We checked all the way up to the Gateway of India, one of the favorite haunts of the snake charmers because of the tourists, but despite the exhaustive search, not a single one was found. We visited scores of temples all over Mumbai with the same result. This was very impressive.

The hard work of the Inspectors and rescuers has been a resounding success. I could hardly believe it. In just a few years, such a huge difference! The Inspectors showed me places where at one time they had caught as many 70-80 charmers in one go and now if you do see a basket it will contain a clay snake.

I went home happy knowing I had witnessed this huge change in my lifetime, thanks to the dedication and hard work of Inspectors and others who have made this possible.

Sniffer dog helps cops crack Rs. 15 Lakh theft case

Sniffer dog helps cops crack Rs. 15 Lakh theft case

Heena, a wonderful Police sniffer dog helped trap thieves who had broken into the office of a company on Mint Road, Fort, on July 4. She helped recover some Rs.12.5 lacs.

Victory for animal rights : Supreme Court bans bull fights and races

Victory for animal rights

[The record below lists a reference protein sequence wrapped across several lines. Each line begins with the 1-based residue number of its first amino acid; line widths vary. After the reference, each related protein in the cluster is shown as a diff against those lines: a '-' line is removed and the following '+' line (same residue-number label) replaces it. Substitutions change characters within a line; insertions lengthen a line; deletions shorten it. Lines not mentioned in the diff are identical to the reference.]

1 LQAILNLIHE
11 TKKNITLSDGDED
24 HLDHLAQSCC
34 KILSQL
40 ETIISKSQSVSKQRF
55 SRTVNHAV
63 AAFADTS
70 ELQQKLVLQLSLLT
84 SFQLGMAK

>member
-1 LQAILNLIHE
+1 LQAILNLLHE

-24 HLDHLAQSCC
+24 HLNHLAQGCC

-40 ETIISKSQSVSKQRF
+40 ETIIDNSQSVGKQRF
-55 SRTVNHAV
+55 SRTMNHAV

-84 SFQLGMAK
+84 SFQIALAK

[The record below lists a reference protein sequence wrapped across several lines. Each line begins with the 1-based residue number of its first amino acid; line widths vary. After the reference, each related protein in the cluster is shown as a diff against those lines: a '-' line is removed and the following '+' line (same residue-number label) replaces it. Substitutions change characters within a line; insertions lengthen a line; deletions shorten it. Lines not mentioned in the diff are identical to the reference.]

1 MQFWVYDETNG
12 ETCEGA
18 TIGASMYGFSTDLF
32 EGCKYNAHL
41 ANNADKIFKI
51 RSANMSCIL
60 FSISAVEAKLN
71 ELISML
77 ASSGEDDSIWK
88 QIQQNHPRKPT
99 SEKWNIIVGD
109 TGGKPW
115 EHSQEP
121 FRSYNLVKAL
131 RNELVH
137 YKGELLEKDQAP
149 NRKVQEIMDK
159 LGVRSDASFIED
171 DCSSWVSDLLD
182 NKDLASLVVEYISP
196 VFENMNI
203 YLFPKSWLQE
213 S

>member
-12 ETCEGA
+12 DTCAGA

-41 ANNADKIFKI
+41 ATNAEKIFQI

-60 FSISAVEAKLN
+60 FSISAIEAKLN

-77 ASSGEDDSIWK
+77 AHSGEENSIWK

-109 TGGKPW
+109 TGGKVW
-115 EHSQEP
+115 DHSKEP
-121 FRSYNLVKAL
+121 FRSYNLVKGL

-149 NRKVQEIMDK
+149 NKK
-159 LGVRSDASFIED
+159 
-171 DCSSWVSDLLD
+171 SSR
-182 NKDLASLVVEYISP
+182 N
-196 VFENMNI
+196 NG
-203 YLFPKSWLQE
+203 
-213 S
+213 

In a major move towards protecting animals from cruelty, the Supreme Court banned Jallikuttu or bull fighting, a popular post-harvest event in Tamil Nadu and also bull racing, in Maharashtra, Punjab and other states, saying they violated provisions of the 50 year old Prevention of Cruelty Act. The apex court said that bulls cannot be used as performing animals as it involves causing them pain and termed the Tamil Nadu law allowing jalilkattu as illegal. The Animal Welfare Board of India declared that neither bull racing nor bull fighting has cultural, religious or historical significance. The animals have had to endure immense mental and physical torture.

Justices K. S. Radhakrishnan and P.C. Ghose said that “It is expected that Parliament will elevate the rights of animals to that of constitutional rights, as has been done by many other countries around the world”.

The Bombay SPCA hopes this will happen soon.

Birds of prey find safe haven in arms of this city engineer

Birds of prey find safe haven in arms of this city engineer

Hindustan Times Mumbai, Monday December 30, 2013

A big thank you from the BSPCA to all those who helped and are still helping in the rehabilitation of the rescued Eurasian Eagle Owl.



Flight pen is 8m x 4m x4m (30' x 15' x 15')
Saurabh Shukla of Phoenix Mecano
(Discounted price by 25%)

Chain link fencing
Charles Ferreira of Key Stone farms (Contributed 10k & arranged for the land, support and long term care of the bird)

Medical Assistance
Dr. Percy Avari, Dr. Rina Dev (kept the bird for a week to evaluate and improve the animal’s health)


Flight Pen Building Team
Alison Rose, Ativ Shah, Charles Ferreira, Edsel Miranda, Tracy Desouza Gavin Desouza, Charles Ferreira, Jason Desouza, Jeremy Ferreira, Ratan Lal, Sakaram, Staff of Key Stone Farms

Hospital staff for medical help, Assistant Sec. Mr. S.B. Kadam for getting required permissions. Coordinator - Diana Singh Roy

Quentin Desouza, Deborah Desouza, Joel Cardoso